The uprisings of the Arab spring have brought renewed attention to long-standing accusations that kleptocratic regimes throughout the Middle East have plundered their nations' assets. But recovering those assets -- though crucial to the future of these impoverished nations -- remains a daunting challenge, according to a recently released report.
Crime, corruption, and tax evasion by the global elite cost between $1 trillion and $1.6 trillion and hit poor countries especially hard, says the study, "Barriers to Asset Recovery." Yet in the past 15 years, only $5 billion in stolen assets have been repatriated. The report offers advice to policymakers aimed at increasing that lowly rate of return. It was produced by the Stolen Asset Recovery Initiative (StAR), a joint project of the World Bank Group and the Office on Drugs and Crime at the United Nations (U.N.).
The problem, says Raymond Baker, the director of Global Financial Integrity, a Washington watchdog group, is that even in nations like Switzerland that have changed procedures and rules to reduce bank secrecy, "it's not entirely clear" how foreign governments can get stolen assets back.
The first efforts to put the spate of new rules to the test, Baker says, "will probably come from Egypt or Tunisia." For the impoverished people of both these countries, who recently toppled long-standing authoritarian governments, the stakes are substantial. U.S. intelligence officials estimate that deposed Egyptian President Hosni Mubarak accumulated between $1 billion and $5 billion during his 30-year reign. London's Telegraph newspaper reported ex-Tunisian President Zine el-Abidine Ben Ali's personal wealth at £3.5 billion.That's the equivalent of $5.7 billion, more than an eighth of Tunisia's annual gross domestic product.
Even those estimates of ill-gotten wealth "[do] not capture... the societal costs of corruption," the report adds. "Theft of assets by corrupt officials, often at the highest levels of government, weakens confidence in public institutions, damages the private investment climate, and divests needed funding available" for investments in public health, education, and infrastructure.
And "there are many obstacles to asset recovery," said Kevin Stephenson, a senior financial sector specialist at the World Bank and the lead author of the study, in a press release. "Not only is it a specialized legal process filled with delays and uncertainty, but there are also language barriers and a lack of trust when working with other countries."
The StAR report, released in late June, documents the few multilateral international legal instruments dispossessed governments have at their disposal. Chief among them: the U.N. Convention against Corruption, the U.N. Convention Against Transnational Organized Crime, and the Financial Action Task Force (FATF) on Money Laundering, an intergovernmental organization that develops policies to combat illegal cash flows.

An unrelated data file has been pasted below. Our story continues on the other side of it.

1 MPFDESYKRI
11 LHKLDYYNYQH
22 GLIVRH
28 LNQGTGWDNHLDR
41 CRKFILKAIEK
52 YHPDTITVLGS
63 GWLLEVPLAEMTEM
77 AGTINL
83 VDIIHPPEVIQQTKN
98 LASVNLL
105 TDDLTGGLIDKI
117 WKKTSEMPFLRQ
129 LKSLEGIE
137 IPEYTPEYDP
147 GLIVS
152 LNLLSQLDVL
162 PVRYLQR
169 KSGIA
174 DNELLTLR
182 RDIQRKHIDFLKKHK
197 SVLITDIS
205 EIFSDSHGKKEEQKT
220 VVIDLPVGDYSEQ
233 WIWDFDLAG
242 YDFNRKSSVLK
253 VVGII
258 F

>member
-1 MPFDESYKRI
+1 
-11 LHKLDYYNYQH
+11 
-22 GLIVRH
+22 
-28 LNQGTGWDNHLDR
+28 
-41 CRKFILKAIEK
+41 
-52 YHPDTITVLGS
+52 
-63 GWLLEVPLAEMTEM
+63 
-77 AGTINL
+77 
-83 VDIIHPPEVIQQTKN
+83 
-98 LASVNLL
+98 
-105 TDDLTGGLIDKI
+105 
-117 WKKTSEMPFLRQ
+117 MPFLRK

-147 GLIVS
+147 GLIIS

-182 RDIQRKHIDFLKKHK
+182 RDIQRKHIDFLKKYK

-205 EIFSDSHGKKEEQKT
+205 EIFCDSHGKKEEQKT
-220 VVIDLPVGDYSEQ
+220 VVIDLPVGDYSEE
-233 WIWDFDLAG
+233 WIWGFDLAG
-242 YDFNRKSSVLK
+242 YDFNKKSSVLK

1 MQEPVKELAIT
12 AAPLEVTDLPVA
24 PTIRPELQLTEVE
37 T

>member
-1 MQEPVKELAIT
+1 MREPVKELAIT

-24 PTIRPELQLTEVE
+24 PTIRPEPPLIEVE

But they're not worth much, according to Baker. "So you walk into a bank with those two treaties and the task force's 40 recommendations and plunk them down, and say, 'I want to recover money stolen by my corrupt former head of state.' Then the banker raises his eyebrows and says, 'You want to do what?' "
As Baker suggests, financial institutions may be reluctant to honor international standards that are not even followed by many of the governments who seek to enforce them. The compliance rate for one important FATF recommendation is troublingly low, as the U.N. Office on Drugs and Crime pointed out in a 2009 report for the StAR Initiative. More than three-fifths of the 124 jurisdictions evaluated were not monitoring accounts held by politically powerful people.
This is a challenge for regulators, even in the U.S., according to Sen. Carl Levin (D-Mich.). "Weakness in our financial regulations have allowed these [politically powerful people] to move millions of dollars into or through U.S. bank accounts, often by using shell company accounts, attorney-client accounts, escrow accounts, or other accounts, or by sending wire transfers that shoot through the system before our banks react," he said in a 2010 hearing on international corruption.
Often times, strong domestic legislation coupled with effective bilateral communication has proven to be a more powerful tool than multilateral international agreements. The report, which was largely scrubbed of specific names and jurisdictions, gives the example of a Swiss law that in 2005 allowed authorities "to declare that a former head of state, his family, and associates constituted a criminal organization" and could therefore have their property confiscated. The example sounds similar to the case of the late dictator General Sani Abacha, whose fortune was seized by the Swiss at the behest of the Nigerian government and then returned to Nigeria for use in poverty-reduction programs there. The World Bank did not respond to iWatch News' requests for comment.
The report may yet go some ways towards improving the implementation of international agreements to repatriate stolen national assets and encourage the spread of effective national legislation and cooperation. But for now Baker believes closing the loopholes that allow corrupt government officials to get away with it in the first place is more important than trying to recover what's already been lost.
For example, authorities in India, from which he he recently returned, have been "all exercised about recovering stolen money, but they're not going to get very much. By all means, go for it," Baker said, "but it's far more important to curtail the outflow."